Liability when loaning a vehicle to a fully insured individual

Free Insurance Quote Comparison

 Secured with SHA-256 Encryption

Jeffrey Johnson is a legal writer with a focus on personal injury. He has worked on personal injury and sovereign immunity litigation in addition to experience in family, estate, and criminal law. He earned a J.D. from the University of Baltimore and has worked in legal offices and non-profits in Maryland, Texas, and North Carolina. He has also earned an MFA in screenwriting from Chapman Univer...

Full Bio →

Written by

UPDATED: May 3, 2016

Advertiser Disclosure

It’s all about you. We want to help you make the right legal decisions.

We strive to help you make confident insurance and legal decisions. Finding trusted and reliable insurance quotes and legal advice should be easy. This doesn’t influence our content. Our opinions are our own.

Editorial Guidelines: We are a free online resource for anyone interested in learning more about legal topics and insurance. Our goal is to be an objective, third-party resource for everything legal and insurance related. We update our site regularly, and all content is reviewed by experts.

Insurance Question from Berryville, VA

Asked on 05/03/2016

Liability when loaning a vehicle to a fully insured individual I loaned my truck to a friend after having confirmed that he is 100% fully insured.He backed into a municipal light pole and it fell down (no damage to my truck).I've always thought that if you loan a vehicle to a person who is fully insured, then THEY are liable through their insurer for any damage to your vehicle or any other property while the vehicle is under their control. The friend is willing, but my insurance is not. The City who owns the pole is seeking to recover from ME and my insurance, How can I best handle this?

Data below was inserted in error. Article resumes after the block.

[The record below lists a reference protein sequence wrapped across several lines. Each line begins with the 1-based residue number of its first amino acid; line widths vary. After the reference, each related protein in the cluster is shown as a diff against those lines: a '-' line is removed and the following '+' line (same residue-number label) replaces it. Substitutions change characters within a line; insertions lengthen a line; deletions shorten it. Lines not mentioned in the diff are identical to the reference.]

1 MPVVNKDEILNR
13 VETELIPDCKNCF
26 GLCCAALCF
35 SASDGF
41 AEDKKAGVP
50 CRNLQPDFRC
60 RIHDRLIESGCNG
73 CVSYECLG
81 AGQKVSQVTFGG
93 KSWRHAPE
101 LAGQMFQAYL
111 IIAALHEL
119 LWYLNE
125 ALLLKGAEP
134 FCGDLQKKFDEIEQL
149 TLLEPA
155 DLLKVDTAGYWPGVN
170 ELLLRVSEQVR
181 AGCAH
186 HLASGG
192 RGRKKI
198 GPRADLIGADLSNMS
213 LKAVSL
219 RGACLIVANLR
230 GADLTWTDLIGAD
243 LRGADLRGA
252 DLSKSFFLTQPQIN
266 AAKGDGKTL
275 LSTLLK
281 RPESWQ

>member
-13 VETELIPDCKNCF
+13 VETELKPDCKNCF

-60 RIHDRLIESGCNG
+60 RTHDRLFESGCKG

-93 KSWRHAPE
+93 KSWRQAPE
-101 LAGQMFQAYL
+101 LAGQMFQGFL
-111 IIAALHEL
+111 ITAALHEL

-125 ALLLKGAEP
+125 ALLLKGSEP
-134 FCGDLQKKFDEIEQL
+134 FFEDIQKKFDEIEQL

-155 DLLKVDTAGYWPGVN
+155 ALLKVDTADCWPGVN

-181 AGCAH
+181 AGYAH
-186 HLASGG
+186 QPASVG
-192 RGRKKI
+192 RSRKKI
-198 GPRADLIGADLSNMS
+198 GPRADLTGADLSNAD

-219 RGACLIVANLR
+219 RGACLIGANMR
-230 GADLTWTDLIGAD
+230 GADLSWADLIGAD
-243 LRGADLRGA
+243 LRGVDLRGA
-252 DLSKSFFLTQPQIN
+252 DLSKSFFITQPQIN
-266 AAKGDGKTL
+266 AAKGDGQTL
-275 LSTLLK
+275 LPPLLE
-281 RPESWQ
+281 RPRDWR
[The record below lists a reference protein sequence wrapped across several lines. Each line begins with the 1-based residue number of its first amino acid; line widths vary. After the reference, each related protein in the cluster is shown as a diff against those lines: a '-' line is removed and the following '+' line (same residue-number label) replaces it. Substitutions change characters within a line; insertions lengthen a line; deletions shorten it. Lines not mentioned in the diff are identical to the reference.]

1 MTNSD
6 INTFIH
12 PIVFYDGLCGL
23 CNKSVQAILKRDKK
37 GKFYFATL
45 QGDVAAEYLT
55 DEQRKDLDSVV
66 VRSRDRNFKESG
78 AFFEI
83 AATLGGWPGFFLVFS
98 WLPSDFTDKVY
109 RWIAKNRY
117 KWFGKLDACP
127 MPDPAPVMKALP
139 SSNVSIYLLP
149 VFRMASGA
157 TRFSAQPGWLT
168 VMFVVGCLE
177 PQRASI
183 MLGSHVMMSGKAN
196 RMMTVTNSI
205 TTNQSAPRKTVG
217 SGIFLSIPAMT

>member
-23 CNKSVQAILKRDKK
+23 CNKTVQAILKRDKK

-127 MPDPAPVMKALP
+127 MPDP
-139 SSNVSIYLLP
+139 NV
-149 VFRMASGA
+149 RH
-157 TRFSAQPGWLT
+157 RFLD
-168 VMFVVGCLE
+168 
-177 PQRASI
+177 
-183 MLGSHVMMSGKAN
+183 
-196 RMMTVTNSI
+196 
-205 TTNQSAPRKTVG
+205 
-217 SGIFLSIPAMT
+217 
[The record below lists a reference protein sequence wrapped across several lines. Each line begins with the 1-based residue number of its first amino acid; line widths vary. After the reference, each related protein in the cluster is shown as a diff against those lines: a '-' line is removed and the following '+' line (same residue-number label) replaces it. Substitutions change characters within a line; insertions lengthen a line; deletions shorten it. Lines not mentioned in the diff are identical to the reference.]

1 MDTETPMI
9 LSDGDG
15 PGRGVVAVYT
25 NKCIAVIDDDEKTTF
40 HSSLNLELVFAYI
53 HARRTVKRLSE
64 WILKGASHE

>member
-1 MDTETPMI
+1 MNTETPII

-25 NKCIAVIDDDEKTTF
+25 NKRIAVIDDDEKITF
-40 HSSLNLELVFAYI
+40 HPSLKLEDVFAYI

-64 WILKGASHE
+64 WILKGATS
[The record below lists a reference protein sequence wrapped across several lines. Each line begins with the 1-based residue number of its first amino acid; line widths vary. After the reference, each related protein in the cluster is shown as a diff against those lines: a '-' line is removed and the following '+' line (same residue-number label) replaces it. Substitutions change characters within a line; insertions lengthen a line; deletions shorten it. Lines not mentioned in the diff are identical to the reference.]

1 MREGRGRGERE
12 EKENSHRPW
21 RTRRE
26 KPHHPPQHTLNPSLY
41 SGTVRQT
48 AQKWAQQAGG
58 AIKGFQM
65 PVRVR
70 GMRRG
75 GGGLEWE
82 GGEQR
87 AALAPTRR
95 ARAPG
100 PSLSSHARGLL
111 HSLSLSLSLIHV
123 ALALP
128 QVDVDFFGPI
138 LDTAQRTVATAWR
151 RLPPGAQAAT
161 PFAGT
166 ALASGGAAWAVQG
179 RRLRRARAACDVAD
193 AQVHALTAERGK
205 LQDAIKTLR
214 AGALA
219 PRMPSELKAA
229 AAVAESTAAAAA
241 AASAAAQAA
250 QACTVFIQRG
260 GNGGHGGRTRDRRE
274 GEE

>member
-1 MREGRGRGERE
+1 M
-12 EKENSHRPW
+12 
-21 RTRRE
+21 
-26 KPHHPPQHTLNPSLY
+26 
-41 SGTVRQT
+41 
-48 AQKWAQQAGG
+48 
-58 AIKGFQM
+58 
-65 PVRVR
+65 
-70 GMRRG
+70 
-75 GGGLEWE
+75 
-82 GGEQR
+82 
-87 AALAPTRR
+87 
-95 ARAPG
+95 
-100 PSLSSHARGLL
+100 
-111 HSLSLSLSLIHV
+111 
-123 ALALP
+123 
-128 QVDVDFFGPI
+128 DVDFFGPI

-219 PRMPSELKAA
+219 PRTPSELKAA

Answer given on October 01, 2016

When there is an automobile accident, the insurance follows the car no matter who is driving. Even though your friend has his own insurance, it would not apply in this incident. In the case where your friend was using your truck and struck a pole, the damage to the pole is covered under your policy.Since you were not driving and the friend is not listed on your insurance policy, your insurance rates should not be affected by this claim. Contact your insurance company to have them settle the damages and costs for the light pole. If you continue to hear from the city about the pole, give them your insurance company information and claim number if you have it. They will then settle the claim with the company.If there is a report on this incident, your friend’s insurance may be affected depending upon the amount of damage. It can be considered an at fault accident which may increase his premium.


IMPORTANT NOTICE: These answers are for general information purposes only and are provided by the person answering and FreeAdvice.com AS IS. It has not necessarily been reviewed by the management staff of FreeAdvice.com nor is it binding any insurance agent, broker, or other insurance professional or any attorney or insurance company. Insurance laws, regulations and practices vary from state to state and insurance policies and practices differ from company to company, by type of policy, by state and locality and by type of insurance. Tiny variations in the facts, policy language or a detail not set forth in a question often can change the outcome or a professional's conclusion. Although FreeAdvice.com has confirmed that the answer(s) was/were provided for the account of an experienced insurance professional, that professional may not be licensed in the state referred to in the question, and may not be experienced or up to date in the subject area. Unlike the answers provided here, upon which you should NOT rely, for personal advice you can rely upon we suggest you consult a licensed insurance professional in your area or retain a licensed attorney listed on AttorneyPages.com to represent you.

Free Insurance Quote Comparison

Enter your ZIP code below to compare cheap insurance rates.

 Secured with SHA-256 Encryption